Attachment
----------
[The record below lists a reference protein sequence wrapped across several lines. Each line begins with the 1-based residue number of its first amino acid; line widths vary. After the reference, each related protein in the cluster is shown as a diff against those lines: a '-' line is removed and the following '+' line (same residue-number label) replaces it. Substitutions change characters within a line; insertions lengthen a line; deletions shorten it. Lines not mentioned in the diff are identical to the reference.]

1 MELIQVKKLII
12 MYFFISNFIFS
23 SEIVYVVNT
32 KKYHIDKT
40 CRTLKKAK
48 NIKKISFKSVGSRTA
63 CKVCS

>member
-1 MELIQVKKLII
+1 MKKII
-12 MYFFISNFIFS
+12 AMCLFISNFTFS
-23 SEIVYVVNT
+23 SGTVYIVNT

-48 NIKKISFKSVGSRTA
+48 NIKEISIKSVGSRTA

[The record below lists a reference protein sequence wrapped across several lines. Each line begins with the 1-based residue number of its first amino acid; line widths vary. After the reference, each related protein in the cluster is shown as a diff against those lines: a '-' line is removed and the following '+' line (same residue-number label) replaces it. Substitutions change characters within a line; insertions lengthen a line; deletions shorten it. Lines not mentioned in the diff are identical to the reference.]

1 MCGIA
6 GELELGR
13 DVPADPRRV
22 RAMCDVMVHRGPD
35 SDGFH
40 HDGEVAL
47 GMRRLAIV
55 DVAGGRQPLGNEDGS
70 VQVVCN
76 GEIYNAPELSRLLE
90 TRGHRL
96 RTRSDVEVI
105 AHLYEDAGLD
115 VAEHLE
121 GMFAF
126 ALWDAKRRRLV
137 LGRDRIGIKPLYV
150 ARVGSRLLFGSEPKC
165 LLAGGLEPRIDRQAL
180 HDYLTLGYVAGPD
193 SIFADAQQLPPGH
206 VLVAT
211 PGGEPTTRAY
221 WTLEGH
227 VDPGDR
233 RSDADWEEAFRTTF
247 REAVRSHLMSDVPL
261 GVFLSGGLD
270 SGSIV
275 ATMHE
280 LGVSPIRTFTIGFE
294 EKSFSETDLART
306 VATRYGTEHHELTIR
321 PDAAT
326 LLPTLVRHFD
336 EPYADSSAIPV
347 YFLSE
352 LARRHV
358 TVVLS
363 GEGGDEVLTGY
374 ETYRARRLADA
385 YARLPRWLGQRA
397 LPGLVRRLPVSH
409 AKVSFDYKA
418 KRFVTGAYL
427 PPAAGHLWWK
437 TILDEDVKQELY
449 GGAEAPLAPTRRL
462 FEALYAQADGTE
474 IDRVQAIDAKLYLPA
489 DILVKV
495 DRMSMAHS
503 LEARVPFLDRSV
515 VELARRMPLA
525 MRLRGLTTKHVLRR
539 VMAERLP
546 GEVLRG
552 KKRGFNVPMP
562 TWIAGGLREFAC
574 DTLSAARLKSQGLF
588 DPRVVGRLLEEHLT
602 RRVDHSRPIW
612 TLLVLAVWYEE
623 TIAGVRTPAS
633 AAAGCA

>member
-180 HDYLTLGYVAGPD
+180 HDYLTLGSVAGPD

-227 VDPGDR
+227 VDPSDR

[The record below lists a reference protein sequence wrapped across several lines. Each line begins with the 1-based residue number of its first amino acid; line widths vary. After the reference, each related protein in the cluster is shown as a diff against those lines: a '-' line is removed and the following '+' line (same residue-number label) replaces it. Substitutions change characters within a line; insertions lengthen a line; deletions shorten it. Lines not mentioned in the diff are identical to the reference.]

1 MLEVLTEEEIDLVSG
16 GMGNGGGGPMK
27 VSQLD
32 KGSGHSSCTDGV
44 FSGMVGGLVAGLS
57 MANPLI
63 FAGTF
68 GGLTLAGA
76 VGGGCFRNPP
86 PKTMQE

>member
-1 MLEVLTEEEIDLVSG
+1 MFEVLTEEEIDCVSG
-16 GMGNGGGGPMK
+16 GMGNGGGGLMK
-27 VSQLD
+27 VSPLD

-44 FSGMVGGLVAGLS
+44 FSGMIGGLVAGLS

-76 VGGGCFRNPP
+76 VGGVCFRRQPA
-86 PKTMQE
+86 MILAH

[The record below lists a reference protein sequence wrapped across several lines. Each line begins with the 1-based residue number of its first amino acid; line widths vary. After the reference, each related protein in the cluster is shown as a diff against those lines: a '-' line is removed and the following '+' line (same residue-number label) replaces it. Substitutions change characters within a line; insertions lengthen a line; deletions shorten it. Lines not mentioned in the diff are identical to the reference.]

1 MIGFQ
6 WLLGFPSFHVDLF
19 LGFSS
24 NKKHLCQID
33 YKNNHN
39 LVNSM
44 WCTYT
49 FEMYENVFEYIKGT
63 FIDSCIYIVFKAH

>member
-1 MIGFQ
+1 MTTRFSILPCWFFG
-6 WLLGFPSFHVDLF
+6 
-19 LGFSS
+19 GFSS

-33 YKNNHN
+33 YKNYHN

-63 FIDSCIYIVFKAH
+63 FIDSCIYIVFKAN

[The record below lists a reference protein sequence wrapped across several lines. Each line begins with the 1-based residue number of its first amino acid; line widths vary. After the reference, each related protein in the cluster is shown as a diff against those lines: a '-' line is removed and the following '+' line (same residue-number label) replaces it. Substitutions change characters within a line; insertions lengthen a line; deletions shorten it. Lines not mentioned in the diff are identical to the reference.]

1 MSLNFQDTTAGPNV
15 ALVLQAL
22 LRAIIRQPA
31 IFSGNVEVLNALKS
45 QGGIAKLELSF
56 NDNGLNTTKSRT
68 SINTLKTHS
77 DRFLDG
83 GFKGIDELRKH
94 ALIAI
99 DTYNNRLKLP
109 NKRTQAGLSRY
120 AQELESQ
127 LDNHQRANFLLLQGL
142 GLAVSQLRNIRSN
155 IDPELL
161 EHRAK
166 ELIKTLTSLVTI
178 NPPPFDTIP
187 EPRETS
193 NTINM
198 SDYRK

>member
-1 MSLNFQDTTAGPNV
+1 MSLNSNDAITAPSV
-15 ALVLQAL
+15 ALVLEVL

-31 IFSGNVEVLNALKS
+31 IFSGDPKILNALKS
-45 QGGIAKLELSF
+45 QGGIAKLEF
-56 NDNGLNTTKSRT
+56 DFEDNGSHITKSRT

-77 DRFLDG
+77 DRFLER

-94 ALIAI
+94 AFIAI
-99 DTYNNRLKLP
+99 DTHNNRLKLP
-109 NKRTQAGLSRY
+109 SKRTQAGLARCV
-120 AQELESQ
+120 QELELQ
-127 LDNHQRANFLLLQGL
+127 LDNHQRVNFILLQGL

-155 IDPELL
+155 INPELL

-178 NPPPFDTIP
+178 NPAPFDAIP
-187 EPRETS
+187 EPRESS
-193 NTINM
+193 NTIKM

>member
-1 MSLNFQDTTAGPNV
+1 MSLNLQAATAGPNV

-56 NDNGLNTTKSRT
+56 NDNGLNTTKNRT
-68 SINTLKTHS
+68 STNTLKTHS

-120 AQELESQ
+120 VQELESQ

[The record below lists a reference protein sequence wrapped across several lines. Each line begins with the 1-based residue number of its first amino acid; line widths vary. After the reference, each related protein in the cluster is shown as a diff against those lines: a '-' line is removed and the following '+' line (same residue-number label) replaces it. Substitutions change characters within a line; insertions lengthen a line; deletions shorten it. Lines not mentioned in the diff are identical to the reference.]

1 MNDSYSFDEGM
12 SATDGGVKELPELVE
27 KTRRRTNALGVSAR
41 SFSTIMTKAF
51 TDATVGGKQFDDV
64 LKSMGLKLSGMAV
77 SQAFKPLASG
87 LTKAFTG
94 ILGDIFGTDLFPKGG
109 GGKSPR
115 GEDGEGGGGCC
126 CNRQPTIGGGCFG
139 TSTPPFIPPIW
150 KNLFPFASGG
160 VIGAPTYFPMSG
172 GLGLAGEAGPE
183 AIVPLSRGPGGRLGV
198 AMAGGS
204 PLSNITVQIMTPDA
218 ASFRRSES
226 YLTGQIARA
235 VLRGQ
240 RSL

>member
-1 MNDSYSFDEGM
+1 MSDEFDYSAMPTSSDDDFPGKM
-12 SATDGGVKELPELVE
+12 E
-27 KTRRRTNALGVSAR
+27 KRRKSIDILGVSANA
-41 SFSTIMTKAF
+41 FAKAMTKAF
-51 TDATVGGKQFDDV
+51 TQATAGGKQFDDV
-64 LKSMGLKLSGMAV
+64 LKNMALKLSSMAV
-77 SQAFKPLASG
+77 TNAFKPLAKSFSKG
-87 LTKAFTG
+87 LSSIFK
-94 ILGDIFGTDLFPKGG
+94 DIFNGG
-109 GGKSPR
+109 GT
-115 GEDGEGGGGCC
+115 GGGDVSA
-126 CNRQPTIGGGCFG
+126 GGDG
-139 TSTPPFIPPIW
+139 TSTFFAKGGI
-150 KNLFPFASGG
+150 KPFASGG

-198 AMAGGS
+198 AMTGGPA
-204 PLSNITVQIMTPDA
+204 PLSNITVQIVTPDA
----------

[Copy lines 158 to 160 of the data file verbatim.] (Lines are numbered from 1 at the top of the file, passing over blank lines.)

-1 MSLNFQDTTAGPNV
+1 MSLNSNDAITAPSV
-15 ALVLQAL